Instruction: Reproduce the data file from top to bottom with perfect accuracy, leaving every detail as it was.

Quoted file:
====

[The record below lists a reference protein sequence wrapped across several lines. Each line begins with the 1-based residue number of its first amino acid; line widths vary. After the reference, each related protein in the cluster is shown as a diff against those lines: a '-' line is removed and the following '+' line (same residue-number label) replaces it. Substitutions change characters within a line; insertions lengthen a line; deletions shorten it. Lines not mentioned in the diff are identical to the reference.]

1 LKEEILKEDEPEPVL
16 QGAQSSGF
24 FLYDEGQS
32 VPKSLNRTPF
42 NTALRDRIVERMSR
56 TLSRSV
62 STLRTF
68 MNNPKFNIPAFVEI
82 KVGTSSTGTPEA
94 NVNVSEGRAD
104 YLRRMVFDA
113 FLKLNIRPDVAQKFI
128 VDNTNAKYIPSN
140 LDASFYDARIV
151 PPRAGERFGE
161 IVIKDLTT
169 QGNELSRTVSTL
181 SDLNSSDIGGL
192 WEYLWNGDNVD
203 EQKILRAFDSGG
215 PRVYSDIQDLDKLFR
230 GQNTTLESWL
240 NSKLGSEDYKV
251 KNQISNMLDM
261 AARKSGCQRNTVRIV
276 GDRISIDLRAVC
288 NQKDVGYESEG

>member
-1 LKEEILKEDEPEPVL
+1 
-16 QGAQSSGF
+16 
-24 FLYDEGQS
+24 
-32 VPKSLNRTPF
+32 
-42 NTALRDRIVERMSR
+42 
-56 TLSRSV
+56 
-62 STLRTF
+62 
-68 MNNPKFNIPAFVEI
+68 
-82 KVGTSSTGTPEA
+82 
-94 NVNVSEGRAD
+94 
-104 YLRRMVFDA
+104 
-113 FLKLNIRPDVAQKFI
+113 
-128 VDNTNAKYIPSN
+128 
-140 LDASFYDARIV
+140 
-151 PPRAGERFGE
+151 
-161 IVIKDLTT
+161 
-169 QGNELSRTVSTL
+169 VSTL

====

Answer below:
[The record below lists a reference protein sequence wrapped across several lines. Each line begins with the 1-based residue number of its first amino acid; line widths vary. After the reference, each related protein in the cluster is shown as a diff against those lines: a '-' line is removed and the following '+' line (same residue-number label) replaces it. Substitutions change characters within a line; insertions lengthen a line; deletions shorten it. Lines not mentioned in the diff are identical to the reference.]

1 LKEEILKEDEPEPVL
16 QGAQSSGF
24 FLYDEGQS
32 VPKSLNRTPF
42 NTALRDRIVERMSR
56 TLSRSV
62 STLRTF
68 MNNPKFNIPAFVEI
82 KVGTSSTGTPEA
94 NVNVSEGRAD
104 YLRRMVFDA
113 FLKLNIRPDVAQKFI
128 VDNTNAKYIPSN
140 LDASFYDARIV
151 PPRAGERFGE
161 IVIKDLTT
169 QGNELSRTVSTL
181 SDLNSSDIGGL
192 WEYLWNGDNVD
203 EQKILRAFDSGG
215 PRVYSDIQDLDKLFR
230 GQNTTLESWL
240 NSKLGSEDYKV
251 KNQISNMLDM
261 AARKSGCQRNTVRIV
276 GDRISIDLRAVC
288 NQKDVGYESEG

>member
-1 LKEEILKEDEPEPVL
+1 
-16 QGAQSSGF
+16 
-24 FLYDEGQS
+24 
-32 VPKSLNRTPF
+32 
-42 NTALRDRIVERMSR
+42 
-56 TLSRSV
+56 
-62 STLRTF
+62 
-68 MNNPKFNIPAFVEI
+68 
-82 KVGTSSTGTPEA
+82 
-94 NVNVSEGRAD
+94 
-104 YLRRMVFDA
+104 
-113 FLKLNIRPDVAQKFI
+113 
-128 VDNTNAKYIPSN
+128 
-140 LDASFYDARIV
+140 
-151 PPRAGERFGE
+151 
-161 IVIKDLTT
+161 
-169 QGNELSRTVSTL
+169 VSTL